Immune System Recognized Implants
During the development of a fetus, there is a window where the nascent immune system takes note of all of the surface enzymes on all of the cells in the fetus. It "remembers" these and considers them "self" cells. From that point through the rest of the life of the organism, the immune system will attack all non-"self" cells.
If an artificial surface enzyme can be created that is composed of amino acids unused by Earth-based life, but for which receptors can be made from life's standard array of amino acids, these can be used 100% safely on artificially implanted matter. The immune system of the fetus would identify them as "self" during that window, however, as the receptor cannot be made with the amino acids available to naturally occurring life, it would be impossible for a pathogen to duplicate them. Thus adding this surface enzyme to the fetus's normal array would incur no additional threat to the health of the organism.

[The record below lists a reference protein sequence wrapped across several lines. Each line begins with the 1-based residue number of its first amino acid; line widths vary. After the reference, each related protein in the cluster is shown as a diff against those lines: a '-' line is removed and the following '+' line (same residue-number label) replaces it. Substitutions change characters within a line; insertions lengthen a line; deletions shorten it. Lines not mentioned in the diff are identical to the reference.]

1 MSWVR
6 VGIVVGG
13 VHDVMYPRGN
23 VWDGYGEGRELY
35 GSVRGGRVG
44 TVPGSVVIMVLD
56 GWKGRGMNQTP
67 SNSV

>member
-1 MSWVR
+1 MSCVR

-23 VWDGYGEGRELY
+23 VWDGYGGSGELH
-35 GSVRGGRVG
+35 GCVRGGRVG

After the fetus develops and is born, the organism's body can be implanted with anything imaginable, as long as the proposed implant can be coated with these surface enzymes. The immune system will ignore the implant and will attack as usual any other foreign life or matter introduced during the implantation process. Potentially, the patient's immune system could be cultivated ex-vitro, and the implant could be pretreated with this cultivation, "cleaning" it before implantation.
This opens the door to all kinds of fully integratable implants to solve all kinds of problems that were previously intractable due to immune system rejection.